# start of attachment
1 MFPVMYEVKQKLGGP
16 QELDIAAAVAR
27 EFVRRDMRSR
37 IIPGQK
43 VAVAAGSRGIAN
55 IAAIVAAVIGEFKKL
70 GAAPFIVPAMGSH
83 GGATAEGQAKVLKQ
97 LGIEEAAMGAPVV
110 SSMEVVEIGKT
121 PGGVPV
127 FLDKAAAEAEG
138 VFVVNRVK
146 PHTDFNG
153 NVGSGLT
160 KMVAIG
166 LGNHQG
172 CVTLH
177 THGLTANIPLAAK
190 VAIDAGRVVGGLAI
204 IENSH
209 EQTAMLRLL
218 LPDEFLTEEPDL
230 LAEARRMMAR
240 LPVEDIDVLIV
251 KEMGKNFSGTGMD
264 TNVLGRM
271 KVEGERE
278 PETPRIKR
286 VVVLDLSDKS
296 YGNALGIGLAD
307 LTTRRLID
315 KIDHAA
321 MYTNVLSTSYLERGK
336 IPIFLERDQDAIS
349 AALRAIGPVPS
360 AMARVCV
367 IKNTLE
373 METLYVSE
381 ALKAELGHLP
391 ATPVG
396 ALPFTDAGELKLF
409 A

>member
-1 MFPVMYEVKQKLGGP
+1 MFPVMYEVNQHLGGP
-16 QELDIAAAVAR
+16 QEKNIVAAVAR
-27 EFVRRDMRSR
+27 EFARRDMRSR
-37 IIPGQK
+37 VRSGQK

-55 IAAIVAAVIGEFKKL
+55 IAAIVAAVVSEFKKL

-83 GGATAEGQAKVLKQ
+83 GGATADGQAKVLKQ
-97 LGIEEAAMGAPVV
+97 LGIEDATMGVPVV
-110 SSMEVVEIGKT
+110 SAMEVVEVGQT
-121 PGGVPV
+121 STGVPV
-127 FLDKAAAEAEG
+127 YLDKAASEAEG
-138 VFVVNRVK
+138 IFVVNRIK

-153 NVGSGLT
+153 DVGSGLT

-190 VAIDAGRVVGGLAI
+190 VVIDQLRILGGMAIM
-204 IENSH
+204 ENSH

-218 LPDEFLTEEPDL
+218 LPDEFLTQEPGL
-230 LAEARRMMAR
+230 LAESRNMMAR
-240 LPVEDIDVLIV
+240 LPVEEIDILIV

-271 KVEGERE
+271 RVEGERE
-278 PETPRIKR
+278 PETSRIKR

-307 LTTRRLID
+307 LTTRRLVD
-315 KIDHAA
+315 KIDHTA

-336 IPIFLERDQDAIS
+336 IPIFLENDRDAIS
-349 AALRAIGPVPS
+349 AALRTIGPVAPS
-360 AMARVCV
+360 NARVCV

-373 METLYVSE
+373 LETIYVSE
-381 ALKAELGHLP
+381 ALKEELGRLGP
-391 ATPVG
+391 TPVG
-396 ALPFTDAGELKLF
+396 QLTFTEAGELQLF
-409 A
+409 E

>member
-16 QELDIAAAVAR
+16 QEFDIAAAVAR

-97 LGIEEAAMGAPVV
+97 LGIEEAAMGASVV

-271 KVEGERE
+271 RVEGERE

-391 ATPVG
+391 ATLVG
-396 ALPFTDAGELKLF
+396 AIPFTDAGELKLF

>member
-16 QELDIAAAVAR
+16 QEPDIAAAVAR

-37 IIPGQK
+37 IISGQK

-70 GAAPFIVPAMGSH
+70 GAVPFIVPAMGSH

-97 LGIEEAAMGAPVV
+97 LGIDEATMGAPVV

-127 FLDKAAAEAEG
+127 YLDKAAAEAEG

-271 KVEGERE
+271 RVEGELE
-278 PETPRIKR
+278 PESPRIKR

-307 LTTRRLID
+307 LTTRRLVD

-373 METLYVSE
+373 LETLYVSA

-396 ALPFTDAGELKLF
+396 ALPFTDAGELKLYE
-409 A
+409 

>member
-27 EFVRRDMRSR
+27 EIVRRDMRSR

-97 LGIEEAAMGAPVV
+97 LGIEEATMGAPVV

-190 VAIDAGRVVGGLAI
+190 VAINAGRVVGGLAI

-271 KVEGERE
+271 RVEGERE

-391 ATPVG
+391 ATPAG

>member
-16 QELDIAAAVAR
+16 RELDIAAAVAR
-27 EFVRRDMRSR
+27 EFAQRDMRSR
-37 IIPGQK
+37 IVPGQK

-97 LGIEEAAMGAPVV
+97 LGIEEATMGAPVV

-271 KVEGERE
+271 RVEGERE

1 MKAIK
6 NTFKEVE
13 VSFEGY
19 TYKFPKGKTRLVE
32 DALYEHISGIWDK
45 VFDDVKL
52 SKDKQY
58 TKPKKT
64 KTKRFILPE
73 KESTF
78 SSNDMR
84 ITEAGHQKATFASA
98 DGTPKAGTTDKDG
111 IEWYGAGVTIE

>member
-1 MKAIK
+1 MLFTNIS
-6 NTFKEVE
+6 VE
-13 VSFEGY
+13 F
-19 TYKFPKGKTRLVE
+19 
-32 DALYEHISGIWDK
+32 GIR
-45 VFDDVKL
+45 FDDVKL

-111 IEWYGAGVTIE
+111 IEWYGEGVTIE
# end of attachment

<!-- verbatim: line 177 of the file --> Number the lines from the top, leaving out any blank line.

+6 VE